Category Archives: Eco Travel

Green Collar Jobs Analyzed

When “green collar” jobs became a buzzword in the mid-2000s, many thought it was the wave of the future. And for a while, it was: there was a surge in environmentally oriented activity in the world’s biggest economies and even several developing ones. About a decade on, however, the trend seems to have hit a plateau, at least in the US. Only 2.4 percent of Americans were employed in green jobs in 2010, much lower than projected, according to a report by the Bureau of Labor Statistics (BLS). On the bright side, the growth has been steady, albeit small, and green jobs have spread so that there are options for aspiring green collars anywhere. The study considered jobs in sectors focused on producing renewable energy, reducing greenhouse gas emissions, recycling, reducing pollution, and conserving natural resources.

Only six states had more than 100,000 green jobs reported, the report showed. California had the most with 338,400 jobs, with New York a distant second with 248,500. The rest include Texas, Pennsylvania, Illinois, and Ohio. This doesn’t necessarily make them the greenest job markets, though: since they’re also among the largest states, the numbers are understandable.

In terms of how much of the total jobs were classified as green, Vermont led the pack with a ratio of 4.4 percent. Following close were D.C. and Idaho with 3.9 and 3.7 percent respectively. Other top rankers include Maryland, Alaska, Montana, Oregon, Colorado, Washington, and Pennsylvania, all of which had ratios above 3 percent.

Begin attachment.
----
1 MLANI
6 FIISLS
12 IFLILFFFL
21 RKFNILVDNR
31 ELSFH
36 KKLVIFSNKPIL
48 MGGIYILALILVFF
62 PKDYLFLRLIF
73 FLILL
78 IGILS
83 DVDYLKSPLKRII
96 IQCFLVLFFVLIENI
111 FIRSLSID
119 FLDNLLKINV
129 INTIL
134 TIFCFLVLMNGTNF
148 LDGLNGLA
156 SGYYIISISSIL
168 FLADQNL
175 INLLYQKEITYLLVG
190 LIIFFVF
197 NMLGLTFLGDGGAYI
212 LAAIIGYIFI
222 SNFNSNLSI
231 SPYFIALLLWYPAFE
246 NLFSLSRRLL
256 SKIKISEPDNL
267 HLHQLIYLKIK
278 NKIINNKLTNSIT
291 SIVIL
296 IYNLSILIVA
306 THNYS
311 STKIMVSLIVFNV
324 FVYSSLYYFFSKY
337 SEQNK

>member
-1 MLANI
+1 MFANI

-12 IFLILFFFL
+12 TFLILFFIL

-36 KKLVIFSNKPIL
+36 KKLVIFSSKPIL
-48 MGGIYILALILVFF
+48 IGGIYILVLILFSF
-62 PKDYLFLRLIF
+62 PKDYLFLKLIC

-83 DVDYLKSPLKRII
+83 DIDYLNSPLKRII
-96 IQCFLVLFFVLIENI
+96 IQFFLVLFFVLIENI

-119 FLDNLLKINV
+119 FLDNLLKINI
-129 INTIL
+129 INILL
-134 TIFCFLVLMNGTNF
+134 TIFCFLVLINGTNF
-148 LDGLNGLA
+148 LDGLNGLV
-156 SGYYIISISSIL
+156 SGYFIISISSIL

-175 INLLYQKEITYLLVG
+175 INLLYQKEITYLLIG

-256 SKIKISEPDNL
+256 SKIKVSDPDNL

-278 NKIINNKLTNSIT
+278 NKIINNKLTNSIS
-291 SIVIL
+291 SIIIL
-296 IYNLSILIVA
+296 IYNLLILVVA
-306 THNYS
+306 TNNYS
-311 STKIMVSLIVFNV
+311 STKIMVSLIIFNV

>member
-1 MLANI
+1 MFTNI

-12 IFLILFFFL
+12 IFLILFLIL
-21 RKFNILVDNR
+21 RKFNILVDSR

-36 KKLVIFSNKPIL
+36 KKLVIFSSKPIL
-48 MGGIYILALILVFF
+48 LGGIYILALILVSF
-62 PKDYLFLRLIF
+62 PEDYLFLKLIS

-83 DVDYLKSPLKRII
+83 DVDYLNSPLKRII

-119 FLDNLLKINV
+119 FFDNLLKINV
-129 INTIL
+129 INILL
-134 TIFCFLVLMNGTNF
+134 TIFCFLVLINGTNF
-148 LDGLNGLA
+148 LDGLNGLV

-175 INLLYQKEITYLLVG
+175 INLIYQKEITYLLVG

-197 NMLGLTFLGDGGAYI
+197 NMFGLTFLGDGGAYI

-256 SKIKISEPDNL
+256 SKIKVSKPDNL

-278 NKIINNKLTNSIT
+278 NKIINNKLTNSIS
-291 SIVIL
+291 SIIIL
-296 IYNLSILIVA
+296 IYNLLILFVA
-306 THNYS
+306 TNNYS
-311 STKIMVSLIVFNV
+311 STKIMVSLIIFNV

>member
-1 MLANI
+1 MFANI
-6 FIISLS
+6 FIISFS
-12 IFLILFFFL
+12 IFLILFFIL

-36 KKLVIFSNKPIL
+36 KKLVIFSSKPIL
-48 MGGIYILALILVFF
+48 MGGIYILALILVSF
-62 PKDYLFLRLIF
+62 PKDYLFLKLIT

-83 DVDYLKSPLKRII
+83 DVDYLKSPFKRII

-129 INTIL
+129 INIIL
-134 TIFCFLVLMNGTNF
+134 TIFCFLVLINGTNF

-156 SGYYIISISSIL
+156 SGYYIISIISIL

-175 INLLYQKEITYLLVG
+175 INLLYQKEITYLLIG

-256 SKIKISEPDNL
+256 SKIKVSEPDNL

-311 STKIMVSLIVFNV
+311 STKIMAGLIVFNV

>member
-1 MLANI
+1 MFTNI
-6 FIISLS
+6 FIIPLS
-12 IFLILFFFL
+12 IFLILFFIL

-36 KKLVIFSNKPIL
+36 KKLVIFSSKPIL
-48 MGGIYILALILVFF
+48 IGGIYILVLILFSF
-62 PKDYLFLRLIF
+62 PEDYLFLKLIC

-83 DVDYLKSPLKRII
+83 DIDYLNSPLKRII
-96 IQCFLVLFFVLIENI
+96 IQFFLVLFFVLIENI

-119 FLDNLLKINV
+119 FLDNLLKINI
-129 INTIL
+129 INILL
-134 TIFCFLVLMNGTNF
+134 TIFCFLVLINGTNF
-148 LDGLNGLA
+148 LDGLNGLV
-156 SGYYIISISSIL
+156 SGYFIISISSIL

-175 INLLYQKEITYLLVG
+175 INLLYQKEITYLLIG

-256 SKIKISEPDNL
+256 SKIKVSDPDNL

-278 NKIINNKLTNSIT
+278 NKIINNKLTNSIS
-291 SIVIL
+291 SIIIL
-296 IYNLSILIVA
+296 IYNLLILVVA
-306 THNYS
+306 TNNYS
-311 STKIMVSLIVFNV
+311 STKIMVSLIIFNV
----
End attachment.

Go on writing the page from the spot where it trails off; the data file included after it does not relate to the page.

An analysis from The Atlantic magazine suggests that the green job market depends largely upon income and education. States with a higher median income and whose population has a large percentage of college graduates tend to have more green jobs. An even stronger correlation was found between green jobs and knowledge-based and creative economies—states with a large market for research, recreation, and the arts. Subsequently, states where unskilled workers are numerous have much fewer green-collar employment options.

What the numbers could mean is that more green jobs might come along, but will not necessarily open up opportunities for lower-skilled workers, nor will it make much of a difference in industrialized states. It might have something to do with the financial crisis as staying afloat overtakes environmental thrusts in the private sector, but as the economy stabilizes over the next few years, more green collar jobs may open up for a wider range of workers.


Eco Cottages

For the past few years, lifestyle and travel circles have taken notice of eco cottages—a new class of dwellings that offer eco-friendly features in a chic, stylish package. From floor to ceiling, they make use of natural products and run entirely, or almost entirely, on clean energy. The idea is that comfort and aesthetic don’t have to take a backseat to environmental consciousness. In an eco cottage, one can live the good life without the guilt.